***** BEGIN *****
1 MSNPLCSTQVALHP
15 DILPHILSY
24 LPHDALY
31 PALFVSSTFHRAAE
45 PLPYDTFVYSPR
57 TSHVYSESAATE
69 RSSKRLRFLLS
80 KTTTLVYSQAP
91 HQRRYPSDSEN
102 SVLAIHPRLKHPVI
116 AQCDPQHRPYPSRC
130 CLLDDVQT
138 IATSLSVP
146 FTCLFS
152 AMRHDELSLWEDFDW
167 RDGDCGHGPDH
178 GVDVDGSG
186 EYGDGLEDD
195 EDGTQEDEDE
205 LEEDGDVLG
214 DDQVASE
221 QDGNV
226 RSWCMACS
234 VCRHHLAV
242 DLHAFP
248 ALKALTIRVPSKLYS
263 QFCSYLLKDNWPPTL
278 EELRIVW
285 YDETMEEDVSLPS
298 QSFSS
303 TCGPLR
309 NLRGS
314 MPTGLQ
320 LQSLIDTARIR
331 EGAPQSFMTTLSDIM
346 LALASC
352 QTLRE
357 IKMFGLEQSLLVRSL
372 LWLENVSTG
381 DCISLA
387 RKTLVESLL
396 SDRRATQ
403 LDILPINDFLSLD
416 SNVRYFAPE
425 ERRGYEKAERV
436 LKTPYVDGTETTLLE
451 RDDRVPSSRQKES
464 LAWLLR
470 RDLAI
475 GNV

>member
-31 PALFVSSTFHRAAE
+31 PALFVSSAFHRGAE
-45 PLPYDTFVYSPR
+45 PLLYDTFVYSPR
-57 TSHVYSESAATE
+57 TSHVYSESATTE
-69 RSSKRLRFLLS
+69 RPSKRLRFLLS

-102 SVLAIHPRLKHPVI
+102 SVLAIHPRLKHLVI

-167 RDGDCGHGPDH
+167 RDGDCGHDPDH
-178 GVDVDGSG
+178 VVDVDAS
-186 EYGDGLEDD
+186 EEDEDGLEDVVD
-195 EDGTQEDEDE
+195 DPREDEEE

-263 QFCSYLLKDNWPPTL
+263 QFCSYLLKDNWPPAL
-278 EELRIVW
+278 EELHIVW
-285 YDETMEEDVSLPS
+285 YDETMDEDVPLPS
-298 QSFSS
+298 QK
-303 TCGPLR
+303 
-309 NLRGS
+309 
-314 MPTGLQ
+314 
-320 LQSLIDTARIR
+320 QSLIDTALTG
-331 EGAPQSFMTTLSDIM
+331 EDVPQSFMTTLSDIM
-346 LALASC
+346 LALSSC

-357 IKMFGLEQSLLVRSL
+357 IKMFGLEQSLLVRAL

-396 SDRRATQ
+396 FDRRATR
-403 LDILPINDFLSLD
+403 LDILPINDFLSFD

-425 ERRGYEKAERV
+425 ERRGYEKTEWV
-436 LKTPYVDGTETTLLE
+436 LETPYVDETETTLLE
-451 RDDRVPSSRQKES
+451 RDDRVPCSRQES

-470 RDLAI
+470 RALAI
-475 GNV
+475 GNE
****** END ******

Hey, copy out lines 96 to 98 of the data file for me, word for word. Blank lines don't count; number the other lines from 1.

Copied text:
-425 ERRGYEKAERV
+425 ERRGYEKTEWV
-436 LKTPYVDGTETTLLE